The Biden administration has stated that fighting against corruption will be one of its top priorities and will be aggressively pursuing FCPA violations. Corruption extends across the globe and affects all areas of business. As a result, the United States Congress enacted the Foreign Corrupt Practices Act (FCPA) in 1977. The purpose of the FCPA is to prevent the bribery of foreign officials by U.S. businesses or companies that are listed on the stock exchanges. The U.S. Department of Justice (DOJ) and the Securities and Exchange Commission (SEC) are responsible for enforcing the FCPA.
Bribery and other corrupt practices reduce the public’s confidence in the marketplace and put honest businesses at a major disadvantage. One area that commonly sees a large amount of FCPA violations is the oil and gas industry. Some oil and gas companies view paying bribes to foreign officials simply as a cost of doing business.
Amec Foster Wheeler FCPA Case
The U.S. Department of Justice recently announced a three-year deferred prosecution agreement with Amec Foster Wheeler Energy Limited, a subsidiary of John Wood Group, to resolve criminal charges related to a bribery scheme involving bribes paid to Brazilian officials in exchange for a $190 million contract to design a gas to chemical complex for the Petrobras Project. The company must pay approximately $41 million to resolve investigations by the DOJ and SEC.
The Foster Wheeler case is important because it shows the complexities of FCPA violation enforcement. This case is a prime example of how international law enforcement agencies partner together to prosecute corrupt companies. Foster Wheeler was prosecuted by enforcement agencies in the U.S., U.K., and Brazil. The U.S. claimed jurisdiction in this case because the defendant was traded on the Nasdaq, the company was corresponding through email on a U.S.-based email server and had several transactions through U.S. bank accounts.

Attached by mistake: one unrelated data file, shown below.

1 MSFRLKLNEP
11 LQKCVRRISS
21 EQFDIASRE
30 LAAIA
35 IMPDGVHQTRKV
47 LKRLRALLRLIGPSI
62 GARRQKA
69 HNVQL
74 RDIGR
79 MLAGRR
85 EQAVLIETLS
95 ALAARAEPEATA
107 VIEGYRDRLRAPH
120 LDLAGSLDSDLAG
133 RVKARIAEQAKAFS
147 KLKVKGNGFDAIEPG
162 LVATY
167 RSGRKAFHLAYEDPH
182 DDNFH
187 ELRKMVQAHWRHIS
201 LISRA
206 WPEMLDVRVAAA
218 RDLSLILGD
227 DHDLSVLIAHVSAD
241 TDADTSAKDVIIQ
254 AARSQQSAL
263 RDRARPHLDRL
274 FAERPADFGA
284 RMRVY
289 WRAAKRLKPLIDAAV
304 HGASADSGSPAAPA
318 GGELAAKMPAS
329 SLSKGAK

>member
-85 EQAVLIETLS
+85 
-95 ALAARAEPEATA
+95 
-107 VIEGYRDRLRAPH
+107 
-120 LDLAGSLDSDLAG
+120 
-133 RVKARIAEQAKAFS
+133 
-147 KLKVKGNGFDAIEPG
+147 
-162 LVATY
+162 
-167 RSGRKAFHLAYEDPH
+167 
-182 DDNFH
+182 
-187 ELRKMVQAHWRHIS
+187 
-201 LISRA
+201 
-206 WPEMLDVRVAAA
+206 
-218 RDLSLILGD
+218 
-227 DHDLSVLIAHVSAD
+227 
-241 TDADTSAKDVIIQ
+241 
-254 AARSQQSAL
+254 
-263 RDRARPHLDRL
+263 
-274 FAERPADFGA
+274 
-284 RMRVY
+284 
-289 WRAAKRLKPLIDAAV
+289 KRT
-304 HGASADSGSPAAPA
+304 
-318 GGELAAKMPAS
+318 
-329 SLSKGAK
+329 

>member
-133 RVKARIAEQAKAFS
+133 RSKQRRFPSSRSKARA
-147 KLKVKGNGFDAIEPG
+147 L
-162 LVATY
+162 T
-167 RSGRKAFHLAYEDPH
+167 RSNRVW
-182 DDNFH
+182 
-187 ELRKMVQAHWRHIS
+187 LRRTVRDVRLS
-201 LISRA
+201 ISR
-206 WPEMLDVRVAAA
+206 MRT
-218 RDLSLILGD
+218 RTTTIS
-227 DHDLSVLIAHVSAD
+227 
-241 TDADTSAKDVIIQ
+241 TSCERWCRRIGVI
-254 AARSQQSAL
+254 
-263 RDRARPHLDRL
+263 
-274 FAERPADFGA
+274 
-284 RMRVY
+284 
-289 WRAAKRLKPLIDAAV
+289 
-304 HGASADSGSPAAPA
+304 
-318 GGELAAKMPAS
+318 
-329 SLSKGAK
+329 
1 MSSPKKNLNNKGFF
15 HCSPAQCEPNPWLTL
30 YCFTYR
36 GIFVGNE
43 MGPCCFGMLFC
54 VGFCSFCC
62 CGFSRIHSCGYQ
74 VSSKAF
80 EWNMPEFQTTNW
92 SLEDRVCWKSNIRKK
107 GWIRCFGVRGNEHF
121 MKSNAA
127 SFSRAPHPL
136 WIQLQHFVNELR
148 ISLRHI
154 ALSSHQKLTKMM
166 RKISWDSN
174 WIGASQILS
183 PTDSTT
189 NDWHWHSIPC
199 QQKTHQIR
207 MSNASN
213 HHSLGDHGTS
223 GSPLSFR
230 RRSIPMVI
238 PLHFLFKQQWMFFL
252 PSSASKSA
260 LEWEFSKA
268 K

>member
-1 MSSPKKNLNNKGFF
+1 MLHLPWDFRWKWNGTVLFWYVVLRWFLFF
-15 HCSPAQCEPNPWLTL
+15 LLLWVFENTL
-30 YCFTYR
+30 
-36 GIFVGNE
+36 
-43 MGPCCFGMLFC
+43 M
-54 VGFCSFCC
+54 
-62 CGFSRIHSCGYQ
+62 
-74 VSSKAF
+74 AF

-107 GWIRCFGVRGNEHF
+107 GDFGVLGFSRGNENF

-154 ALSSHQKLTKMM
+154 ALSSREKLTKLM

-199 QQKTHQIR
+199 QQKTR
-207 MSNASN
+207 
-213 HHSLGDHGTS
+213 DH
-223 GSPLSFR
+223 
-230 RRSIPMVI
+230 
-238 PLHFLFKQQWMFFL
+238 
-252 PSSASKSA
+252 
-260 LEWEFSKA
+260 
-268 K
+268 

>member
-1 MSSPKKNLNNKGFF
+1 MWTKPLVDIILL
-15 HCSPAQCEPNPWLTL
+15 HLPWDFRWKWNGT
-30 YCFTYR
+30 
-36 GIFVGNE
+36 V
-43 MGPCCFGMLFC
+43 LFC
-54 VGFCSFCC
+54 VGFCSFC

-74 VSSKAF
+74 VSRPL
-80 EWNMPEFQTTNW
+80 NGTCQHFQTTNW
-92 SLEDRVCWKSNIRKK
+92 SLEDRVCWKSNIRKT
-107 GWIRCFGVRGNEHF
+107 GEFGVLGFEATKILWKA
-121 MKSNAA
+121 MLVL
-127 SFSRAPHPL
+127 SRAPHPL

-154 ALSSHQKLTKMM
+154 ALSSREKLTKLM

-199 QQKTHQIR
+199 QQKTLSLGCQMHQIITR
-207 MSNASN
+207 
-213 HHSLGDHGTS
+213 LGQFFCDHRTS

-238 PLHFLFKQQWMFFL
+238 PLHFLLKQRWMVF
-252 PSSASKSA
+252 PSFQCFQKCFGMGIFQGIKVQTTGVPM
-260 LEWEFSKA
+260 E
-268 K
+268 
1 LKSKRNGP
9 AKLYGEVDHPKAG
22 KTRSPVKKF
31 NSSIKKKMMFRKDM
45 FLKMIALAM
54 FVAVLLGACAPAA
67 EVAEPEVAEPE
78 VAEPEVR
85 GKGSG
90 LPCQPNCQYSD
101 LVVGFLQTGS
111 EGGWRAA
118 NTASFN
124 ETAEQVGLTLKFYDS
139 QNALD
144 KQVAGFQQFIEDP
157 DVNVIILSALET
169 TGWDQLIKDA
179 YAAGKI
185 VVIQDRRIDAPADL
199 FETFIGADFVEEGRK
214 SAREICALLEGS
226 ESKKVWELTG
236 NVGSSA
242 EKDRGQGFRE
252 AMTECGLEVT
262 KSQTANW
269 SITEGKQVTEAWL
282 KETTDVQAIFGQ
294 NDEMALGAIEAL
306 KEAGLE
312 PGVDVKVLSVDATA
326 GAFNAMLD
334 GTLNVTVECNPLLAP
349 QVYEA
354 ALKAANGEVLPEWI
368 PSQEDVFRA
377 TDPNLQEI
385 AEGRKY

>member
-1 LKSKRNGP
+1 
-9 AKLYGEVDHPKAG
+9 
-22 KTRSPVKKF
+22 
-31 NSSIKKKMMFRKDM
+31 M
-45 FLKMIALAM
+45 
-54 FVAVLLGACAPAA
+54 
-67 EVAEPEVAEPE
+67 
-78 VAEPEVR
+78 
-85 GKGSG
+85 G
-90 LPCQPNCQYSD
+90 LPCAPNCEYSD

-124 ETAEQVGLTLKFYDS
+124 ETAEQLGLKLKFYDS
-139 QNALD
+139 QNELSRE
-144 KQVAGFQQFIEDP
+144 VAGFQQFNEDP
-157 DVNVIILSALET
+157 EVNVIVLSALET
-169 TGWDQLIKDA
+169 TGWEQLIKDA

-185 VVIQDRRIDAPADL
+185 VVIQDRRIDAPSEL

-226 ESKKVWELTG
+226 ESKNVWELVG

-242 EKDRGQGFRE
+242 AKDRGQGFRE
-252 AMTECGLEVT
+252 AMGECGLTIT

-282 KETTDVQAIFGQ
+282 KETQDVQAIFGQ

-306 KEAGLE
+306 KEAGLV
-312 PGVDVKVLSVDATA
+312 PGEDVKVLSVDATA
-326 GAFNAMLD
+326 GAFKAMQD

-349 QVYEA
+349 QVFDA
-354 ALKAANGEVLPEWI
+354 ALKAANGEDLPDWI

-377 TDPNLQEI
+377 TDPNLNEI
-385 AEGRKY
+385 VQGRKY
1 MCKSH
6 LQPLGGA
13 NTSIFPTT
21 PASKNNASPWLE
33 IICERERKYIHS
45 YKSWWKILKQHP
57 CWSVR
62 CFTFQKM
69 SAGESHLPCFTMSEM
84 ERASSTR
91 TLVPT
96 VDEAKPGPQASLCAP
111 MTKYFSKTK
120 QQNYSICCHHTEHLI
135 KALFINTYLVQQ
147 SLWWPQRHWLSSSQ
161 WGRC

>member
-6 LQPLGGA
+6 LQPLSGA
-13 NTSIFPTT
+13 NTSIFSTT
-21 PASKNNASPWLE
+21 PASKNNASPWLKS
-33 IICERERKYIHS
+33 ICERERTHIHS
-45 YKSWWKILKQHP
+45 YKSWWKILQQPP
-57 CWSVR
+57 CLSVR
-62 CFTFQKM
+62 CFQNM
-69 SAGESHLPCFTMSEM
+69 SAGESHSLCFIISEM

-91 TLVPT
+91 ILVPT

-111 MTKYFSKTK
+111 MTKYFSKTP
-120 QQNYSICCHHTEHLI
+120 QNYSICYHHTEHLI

The federal government and law enforcement agencies view the information provided by whistleblowers as a powerful weapon in the battle against corruption and bribery. As a result, whistleblowers are provided protection from retaliation and can receive a monetary award for providing valuable information that leads to a successful FCPA prosecution. Whistleblowers should consult with an experienced whistleblower attorney to learn more about their rights and protections.
Contact Baron & Budd
With more than 30 years of experience, the attorneys on Baron & Budd’s whistleblower representation team have represented dozens of clients in government fraud cases returning over $5.4 billion to federal and state agencies, with whistleblower recovery shares as high as 49%. They are ready to help if you have evidence of FCPA violations.
Please call (866) 401-5971 or complete our contact form if you would like more information. For more information, see What You Need to Know About Becoming a Whistleblower. Please understand that contacting us does not mean that you have established an attorney-client relationship with Baron & Budd, P.C.